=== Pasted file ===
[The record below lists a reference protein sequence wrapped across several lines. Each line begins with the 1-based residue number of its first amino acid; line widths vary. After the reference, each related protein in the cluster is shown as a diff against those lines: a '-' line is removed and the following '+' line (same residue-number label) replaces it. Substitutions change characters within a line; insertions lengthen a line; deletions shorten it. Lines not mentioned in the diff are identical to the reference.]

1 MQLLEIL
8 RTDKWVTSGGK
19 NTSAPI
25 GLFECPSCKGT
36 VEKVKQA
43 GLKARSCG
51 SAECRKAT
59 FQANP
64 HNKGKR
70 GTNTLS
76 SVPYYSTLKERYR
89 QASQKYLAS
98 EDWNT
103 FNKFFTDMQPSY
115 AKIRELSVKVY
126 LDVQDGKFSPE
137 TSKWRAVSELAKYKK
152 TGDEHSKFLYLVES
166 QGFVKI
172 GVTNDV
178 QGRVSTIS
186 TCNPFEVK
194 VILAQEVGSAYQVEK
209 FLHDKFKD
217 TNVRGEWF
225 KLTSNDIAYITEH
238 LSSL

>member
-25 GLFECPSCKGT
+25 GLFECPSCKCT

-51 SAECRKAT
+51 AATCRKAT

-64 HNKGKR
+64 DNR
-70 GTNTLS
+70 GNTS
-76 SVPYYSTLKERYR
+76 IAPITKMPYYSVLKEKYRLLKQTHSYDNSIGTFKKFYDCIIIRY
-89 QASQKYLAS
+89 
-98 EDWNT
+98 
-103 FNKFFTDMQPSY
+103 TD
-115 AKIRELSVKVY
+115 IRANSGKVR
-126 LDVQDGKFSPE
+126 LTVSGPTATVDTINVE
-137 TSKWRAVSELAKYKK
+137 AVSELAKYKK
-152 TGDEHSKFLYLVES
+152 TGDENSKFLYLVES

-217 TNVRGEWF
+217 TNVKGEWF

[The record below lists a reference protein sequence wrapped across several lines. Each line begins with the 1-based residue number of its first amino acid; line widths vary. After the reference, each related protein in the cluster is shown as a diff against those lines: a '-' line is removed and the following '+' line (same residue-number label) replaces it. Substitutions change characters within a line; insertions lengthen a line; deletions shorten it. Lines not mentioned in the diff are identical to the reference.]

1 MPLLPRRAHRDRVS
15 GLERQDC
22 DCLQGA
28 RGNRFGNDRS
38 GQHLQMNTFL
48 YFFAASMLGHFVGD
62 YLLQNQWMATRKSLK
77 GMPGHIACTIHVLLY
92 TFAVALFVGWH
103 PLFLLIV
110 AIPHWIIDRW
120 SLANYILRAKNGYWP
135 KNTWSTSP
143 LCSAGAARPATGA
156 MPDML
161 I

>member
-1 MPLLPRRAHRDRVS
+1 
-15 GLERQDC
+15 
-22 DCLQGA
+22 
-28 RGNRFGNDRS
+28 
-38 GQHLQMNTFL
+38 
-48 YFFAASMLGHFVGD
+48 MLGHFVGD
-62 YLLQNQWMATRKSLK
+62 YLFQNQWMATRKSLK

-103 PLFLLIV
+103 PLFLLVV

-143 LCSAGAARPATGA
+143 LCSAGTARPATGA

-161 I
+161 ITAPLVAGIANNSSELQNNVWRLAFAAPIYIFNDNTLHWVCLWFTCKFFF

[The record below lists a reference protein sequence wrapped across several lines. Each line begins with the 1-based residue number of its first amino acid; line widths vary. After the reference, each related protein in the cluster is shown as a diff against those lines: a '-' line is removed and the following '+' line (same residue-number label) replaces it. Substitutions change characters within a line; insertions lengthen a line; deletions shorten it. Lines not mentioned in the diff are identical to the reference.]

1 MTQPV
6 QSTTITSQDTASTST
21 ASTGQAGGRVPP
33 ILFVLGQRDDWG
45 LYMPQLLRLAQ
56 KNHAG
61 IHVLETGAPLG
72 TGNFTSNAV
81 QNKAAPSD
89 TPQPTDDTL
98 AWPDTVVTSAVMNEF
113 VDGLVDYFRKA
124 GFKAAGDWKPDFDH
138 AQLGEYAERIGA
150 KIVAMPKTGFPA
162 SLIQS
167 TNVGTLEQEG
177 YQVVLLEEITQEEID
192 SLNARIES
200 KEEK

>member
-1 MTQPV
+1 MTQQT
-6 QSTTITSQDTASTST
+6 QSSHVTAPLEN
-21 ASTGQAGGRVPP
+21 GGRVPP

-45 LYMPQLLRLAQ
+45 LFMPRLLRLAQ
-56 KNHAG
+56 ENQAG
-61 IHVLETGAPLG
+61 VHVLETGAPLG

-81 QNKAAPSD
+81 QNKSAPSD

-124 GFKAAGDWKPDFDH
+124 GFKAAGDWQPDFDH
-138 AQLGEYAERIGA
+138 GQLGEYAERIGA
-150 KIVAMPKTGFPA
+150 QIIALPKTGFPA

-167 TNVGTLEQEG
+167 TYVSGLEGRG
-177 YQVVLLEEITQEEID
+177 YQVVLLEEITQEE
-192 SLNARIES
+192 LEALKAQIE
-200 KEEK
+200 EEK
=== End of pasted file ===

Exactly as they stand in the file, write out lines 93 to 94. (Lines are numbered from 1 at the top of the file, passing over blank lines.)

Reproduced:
+161 ITAPLVAGIANNSSELQNNVWRLAFAAPIYIFNDNTLHWVCLWFTCKFFF

[The record below lists a reference protein sequence wrapped across several lines. Each line begins with the 1-based residue number of its first amino acid; line widths vary. After the reference, each related protein in the cluster is shown as a diff against those lines: a '-' line is removed and the following '+' line (same residue-number label) replaces it. Substitutions change characters within a line; insertions lengthen a line; deletions shorten it. Lines not mentioned in the diff are identical to the reference.]